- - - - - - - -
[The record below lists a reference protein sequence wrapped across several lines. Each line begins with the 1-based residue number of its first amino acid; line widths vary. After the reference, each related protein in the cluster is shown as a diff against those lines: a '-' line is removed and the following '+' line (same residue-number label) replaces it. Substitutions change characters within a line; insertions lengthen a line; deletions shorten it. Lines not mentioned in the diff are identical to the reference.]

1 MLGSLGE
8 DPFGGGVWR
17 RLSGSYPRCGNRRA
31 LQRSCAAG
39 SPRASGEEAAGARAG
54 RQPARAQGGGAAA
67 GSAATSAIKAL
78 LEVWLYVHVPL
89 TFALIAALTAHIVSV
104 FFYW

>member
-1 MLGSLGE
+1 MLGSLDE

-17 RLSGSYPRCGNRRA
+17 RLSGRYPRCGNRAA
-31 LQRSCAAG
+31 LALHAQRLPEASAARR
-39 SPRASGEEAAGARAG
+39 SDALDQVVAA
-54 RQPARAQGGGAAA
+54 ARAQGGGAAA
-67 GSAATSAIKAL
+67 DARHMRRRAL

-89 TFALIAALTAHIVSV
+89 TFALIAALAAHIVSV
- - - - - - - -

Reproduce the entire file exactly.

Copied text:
[The record below lists a reference protein sequence wrapped across several lines. Each line begins with the 1-based residue number of its first amino acid; line widths vary. After the reference, each related protein in the cluster is shown as a diff against those lines: a '-' line is removed and the following '+' line (same residue-number label) replaces it. Substitutions change characters within a line; insertions lengthen a line; deletions shorten it. Lines not mentioned in the diff are identical to the reference.]

1 MLGSLGE
8 DPFGGGVWR
17 RLSGSYPRCGNRRA
31 LQRSCAAG
39 SPRASGEEAAGARAG
54 RQPARAQGGGAAA
67 GSAATSAIKAL
78 LEVWLYVHVPL
89 TFALIAALTAHIVSV
104 FFYW

>member
-1 MLGSLGE
+1 MLGSLDE

-17 RLSGSYPRCGNRRA
+17 RLSGRYPRCGNRAA
-31 LQRSCAAG
+31 LALHAQRLPEASAARR
-39 SPRASGEEAAGARAG
+39 SDALDQVVAA
-54 RQPARAQGGGAAA
+54 ARAQGGGAAA
-67 GSAATSAIKAL
+67 DARHMRRRAL

-89 TFALIAALTAHIVSV
+89 TFALIAALAAHIVSV